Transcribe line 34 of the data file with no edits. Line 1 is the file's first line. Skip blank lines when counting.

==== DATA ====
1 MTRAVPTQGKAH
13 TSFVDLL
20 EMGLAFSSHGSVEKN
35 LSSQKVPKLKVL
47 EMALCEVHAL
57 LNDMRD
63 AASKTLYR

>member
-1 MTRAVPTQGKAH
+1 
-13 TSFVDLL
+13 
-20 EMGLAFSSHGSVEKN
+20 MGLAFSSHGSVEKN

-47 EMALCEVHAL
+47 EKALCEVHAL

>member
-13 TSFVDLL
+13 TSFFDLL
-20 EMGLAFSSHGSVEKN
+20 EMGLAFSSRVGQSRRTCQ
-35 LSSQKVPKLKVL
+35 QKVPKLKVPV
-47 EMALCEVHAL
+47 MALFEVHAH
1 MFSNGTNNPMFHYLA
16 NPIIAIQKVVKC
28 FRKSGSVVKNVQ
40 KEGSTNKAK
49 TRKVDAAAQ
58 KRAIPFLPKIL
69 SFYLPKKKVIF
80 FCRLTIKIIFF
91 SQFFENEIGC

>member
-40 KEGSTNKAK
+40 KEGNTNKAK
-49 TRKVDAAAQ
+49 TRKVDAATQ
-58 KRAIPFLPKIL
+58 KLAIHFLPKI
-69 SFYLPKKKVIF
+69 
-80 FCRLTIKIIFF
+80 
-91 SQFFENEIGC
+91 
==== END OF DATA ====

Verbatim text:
91 SQFFENEIGC